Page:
How do we resist and avoid emotions? Drugs and alcohol can be effective ways not to feel, as can technological addiction, sleep and a wide range of things that effectively mean we are not feeling and sensing. This can be a protective double-edged sword if we have experienced overwhelming trauma. The writer John Welwood termed ‘spiritual bypassing’ as a way of using spirituality to avoid having to feel what is difficult or unpleasant. These things all may be effective in the short term, but in the longer term can represent habitual patterns that serve to keep us locked in unhelpful cycles that at the core are connected to avoiding difficult emotions.
Ancient wisdom traditions recognise the value of understanding emotions as messengers. As Rumi eloquently wrote 700 years ago, ‘this being human is a guesthouse, every morning a new arrival, a joy, a depression, a meanness, some momentary awareness comes like an unexpected visitor. Welcome and entertain them all, even if they are a crowd of sorrows who violently sweep your house empty of it’s furniture. Still treat each guest honourably, they may be clearing you out for some new delight…..’
How do we treat our guests of sadness, fear, anger, frustration, hopelessness, despair? Do we shut them out, try to get rid of them, fear them, fight with them, try to subdue them, obliterate them, numb ourselves out to them, or can we know emotions as Rumi suggested as ‘messengers’ and guests?
Investigating and learning new ways to deal with difficult emotions is a possibility presented during COVID-19 to develop skills and tools, and emerge with new ways of being that contribute to not only our own happiness but the happiness of all living beings and the planet.
Some things that can help us process and balance difficult emotions may include:
– Journaling, creative writing and keeping a gratitude diary.
– Art, music and creativity can help to connect with and process emotions that are beyond language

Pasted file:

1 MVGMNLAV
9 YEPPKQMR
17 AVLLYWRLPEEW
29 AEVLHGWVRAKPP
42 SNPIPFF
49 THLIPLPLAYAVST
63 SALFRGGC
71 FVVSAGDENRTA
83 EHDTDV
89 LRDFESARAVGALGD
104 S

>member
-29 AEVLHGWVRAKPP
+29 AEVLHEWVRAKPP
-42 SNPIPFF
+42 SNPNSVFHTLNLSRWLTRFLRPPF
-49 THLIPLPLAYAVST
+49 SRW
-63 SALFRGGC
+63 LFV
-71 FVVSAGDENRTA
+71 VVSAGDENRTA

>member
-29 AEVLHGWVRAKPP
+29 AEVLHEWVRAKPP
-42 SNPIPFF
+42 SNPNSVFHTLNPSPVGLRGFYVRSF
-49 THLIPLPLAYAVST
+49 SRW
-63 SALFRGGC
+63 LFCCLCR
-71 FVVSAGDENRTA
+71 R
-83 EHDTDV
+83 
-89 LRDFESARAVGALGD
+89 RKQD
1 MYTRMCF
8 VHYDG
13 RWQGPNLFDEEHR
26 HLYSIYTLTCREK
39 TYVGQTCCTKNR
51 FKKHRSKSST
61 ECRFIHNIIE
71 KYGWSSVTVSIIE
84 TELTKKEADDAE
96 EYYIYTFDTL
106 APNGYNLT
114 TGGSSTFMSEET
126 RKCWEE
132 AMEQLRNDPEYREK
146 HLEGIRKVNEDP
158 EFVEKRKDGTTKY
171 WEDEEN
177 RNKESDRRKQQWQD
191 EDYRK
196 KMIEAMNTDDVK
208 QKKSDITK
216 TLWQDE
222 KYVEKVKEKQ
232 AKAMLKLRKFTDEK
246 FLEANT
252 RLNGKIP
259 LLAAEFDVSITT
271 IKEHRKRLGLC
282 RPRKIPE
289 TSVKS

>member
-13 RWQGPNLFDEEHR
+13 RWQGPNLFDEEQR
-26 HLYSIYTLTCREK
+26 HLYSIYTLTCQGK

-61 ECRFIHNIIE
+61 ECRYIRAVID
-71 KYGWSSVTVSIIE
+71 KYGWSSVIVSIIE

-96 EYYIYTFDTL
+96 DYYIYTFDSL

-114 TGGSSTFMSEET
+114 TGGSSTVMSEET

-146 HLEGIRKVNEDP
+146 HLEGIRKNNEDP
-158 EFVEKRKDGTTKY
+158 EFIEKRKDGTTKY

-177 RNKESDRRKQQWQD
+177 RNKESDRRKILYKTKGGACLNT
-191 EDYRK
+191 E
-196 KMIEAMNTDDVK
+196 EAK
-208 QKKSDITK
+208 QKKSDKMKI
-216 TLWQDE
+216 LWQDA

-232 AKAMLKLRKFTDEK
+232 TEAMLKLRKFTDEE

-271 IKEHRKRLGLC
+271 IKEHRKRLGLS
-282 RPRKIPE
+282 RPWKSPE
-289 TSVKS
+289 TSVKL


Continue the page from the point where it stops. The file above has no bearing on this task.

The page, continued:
– Connecting deeply with the natural world through our senses.
– Reaching out to people we trust to make a safe space to share our feelings can help to connect language to emotion and bring a soothing and calming effect to our nervous system.
– Trauma can be activated in many ways as our stress levels increases. Talking with a trusted friend or health worker can help, as Peter Levine says ‘“Trauma is not what happens to us, but what we hold inside in the absence of an empathetic witness.”
– Practicing relaxation, healthy eating, being protective of sleep, maintaining a regular routine that includes exercise can help to balance the mind and body.
– Reducing digital overload and making space to turn off devices and limit time on social media.
– Mindfulness Meditation – helps to become familiar with patterns of difficult emotions and can help with developing skills and tools to heal and unlearn problematic patterns of social conditioning and attachment.
– Mindful Self-Compassion programs are offered online by John Julian who is a committed practitioner and wise teacher. See https://www.thinkinghealthy.com.au
– The RAIN practice is adapted from Buddhist teachings for Western minds as a way of managing difficult emotions. You can find recordings on the Insight Timer App, or on www.tarabrach.com or on our website www.mindfulnesspsychologywellbeing.com
– You are welcome to join our community mindfulness practices via Zoom each Tuesday evening from 7-8pm. Details and the recorded meditations are on our website http://mindfulnesspsychologywellbeing.com/online-meditation-in-challenging-times-by-donation/